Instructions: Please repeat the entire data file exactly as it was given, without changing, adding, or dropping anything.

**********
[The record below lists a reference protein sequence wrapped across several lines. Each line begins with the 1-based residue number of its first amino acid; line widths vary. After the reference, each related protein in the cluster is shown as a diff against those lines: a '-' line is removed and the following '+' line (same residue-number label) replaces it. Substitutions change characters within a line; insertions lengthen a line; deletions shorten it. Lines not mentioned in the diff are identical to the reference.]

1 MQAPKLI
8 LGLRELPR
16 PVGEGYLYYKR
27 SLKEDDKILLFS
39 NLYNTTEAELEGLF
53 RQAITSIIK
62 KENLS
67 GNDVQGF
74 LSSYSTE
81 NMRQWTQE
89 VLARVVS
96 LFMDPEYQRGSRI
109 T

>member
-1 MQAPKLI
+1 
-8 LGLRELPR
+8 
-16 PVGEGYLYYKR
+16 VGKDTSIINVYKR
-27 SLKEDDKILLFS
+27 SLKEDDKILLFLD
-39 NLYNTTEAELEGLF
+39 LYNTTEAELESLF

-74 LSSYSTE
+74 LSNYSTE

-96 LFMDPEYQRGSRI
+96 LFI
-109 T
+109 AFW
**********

[The record below lists a reference protein sequence wrapped across several lines. Each line begins with the 1-based residue number of its first amino acid; line widths vary. After the reference, each related protein in the cluster is shown as a diff against those lines: a '-' line is removed and the following '+' line (same residue-number label) replaces it. Substitutions change characters within a line; insertions lengthen a line; deletions shorten it. Lines not mentioned in the diff are identical to the reference.]

1 MQAPKLI
8 LGLRELPR
16 PVGEGYLYYKR
27 SLKEDDKILLFS
39 NLYNTTEAELEGLF
53 RQAITSIIK
62 KENLS
67 GNDVQGF
74 LSSYSTE
81 NMRQWTQE
89 VLARVVS
96 LFMDPEYQRGSRI
109 T

>member
-1 MQAPKLI
+1 
-8 LGLRELPR
+8 
-16 PVGEGYLYYKR
+16 VGKDTSIINVYKR
-27 SLKEDDKILLFS
+27 SLKEDDKILLFLD
-39 NLYNTTEAELEGLF
+39 LYNTTEAELESLF

-74 LSSYSTE
+74 LSNYSTE

-96 LFMDPEYQRGSRI
+96 LFI
-109 T
+109 AFW